On Monday, two high-profile lawsuits with considerable repercussions for San Francisco restaurants and diners reached their respective ends.
The more heated of the two pertains to the now-15-year-old attempt to ban foie gras from California. Technically, the use of gavage — the insertion of a tube down the esophagus of a goose to overfeed it, fattening its liver — has been illegal in the state ever since 2004, although the ban on production was only enforced as of July 1, 2012. The state’s only licensed foie gras producer eventually shuttered, and while restaurants were forbidden from selling foie gras to diners, several evaded the ban by “giving it away.”
The industry retaliated in 2015, and a U.S. court blocked the state’s ban. But in 2017, another court overturned that ruling, giving California a green-light to enforce the prohibition — although it was held in abeyance until a final ruling. (Nonetheless, in December 2018, Amazon paid $100,000 in fines related to selling foie gras and agreed not to sell it in the state.) Now, in declining to hear an appeal, the United States Supreme Court has effectively banned foie gras permanently.
Chefs have vowed to find a way to circumvent the prohibition. Should any clever entrepreneur find a way to produce foie gras without birds, we can expect further litigation akin to the brouhahas surrounding meatless meats, eggless mayonnaises, and “riced” vegetables.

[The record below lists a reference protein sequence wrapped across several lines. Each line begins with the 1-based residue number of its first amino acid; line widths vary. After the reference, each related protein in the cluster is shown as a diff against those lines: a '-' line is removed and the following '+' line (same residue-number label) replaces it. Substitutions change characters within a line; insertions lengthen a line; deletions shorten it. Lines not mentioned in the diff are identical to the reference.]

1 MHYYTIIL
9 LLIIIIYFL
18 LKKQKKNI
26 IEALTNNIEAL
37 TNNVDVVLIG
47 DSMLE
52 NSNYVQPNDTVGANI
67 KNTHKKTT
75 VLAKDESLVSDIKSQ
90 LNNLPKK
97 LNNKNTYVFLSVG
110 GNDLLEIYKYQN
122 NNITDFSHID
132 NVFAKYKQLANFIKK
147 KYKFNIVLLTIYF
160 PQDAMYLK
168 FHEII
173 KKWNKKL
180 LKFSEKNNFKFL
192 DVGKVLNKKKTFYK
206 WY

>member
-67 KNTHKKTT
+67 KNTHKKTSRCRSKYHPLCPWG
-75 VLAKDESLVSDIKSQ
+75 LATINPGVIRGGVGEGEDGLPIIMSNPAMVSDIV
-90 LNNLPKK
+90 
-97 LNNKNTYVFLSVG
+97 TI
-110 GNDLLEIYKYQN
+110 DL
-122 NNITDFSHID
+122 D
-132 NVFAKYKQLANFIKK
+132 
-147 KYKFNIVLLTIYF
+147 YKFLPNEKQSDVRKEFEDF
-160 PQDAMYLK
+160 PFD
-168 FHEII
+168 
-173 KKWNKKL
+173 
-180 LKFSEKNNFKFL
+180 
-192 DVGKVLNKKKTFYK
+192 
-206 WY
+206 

Separately, Judge Jeffrey White of the Northern District of California threw out a proposed class-action lawsuit alleging collusion among several high profile-restaurateurs in New York and the Bay Area who implemented a no-tipping policy in their respective restaurants. Danny Meyer and David Chang, both major players in the New York restaurant scene, were the most prominent defendants, but S.F.’s Thad Vogler (of Bar Agricole, Trou Normand, and Obispo) and the owners of Comal and the recently shuttered Camino were also named, as was celebrity chef Tom Colicchio.
Crucially, the suit wasn’t about no-tipping policies per se, but about an alleged 2014 conspiracy among restaurateurs to enact them, effectively jacking up prices by 20 percent or more as a cartel might. But Judge White determined that the plaintiffs lacked standing to file in the first place, and now no-tipping policies are free to continue dying quietly.